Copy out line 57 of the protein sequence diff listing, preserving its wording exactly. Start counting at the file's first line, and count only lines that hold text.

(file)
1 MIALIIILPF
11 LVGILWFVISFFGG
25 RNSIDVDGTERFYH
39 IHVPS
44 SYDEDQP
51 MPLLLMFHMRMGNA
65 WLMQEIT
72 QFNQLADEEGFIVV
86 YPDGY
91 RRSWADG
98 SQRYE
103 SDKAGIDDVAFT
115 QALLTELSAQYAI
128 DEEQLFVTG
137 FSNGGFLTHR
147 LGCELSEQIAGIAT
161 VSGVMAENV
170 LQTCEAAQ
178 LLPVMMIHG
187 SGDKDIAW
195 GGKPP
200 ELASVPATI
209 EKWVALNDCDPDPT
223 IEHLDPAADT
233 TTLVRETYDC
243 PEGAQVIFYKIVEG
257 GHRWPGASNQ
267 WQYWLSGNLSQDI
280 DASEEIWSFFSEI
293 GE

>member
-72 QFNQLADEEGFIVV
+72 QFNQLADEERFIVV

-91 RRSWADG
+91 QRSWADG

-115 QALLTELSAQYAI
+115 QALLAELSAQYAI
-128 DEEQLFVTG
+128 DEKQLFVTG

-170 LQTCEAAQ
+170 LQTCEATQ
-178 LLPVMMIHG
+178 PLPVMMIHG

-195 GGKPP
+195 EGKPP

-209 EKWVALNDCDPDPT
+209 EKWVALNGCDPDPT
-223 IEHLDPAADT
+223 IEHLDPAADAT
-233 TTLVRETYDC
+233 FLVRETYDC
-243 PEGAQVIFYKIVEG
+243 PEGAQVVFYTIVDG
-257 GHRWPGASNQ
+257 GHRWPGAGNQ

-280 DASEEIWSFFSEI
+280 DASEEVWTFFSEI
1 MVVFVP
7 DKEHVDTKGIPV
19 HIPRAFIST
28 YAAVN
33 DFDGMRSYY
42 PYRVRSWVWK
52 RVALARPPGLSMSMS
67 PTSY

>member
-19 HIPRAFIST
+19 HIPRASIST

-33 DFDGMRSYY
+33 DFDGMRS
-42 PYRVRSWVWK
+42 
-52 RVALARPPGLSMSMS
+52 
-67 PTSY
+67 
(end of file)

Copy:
+280 DASEEVWTFFSEI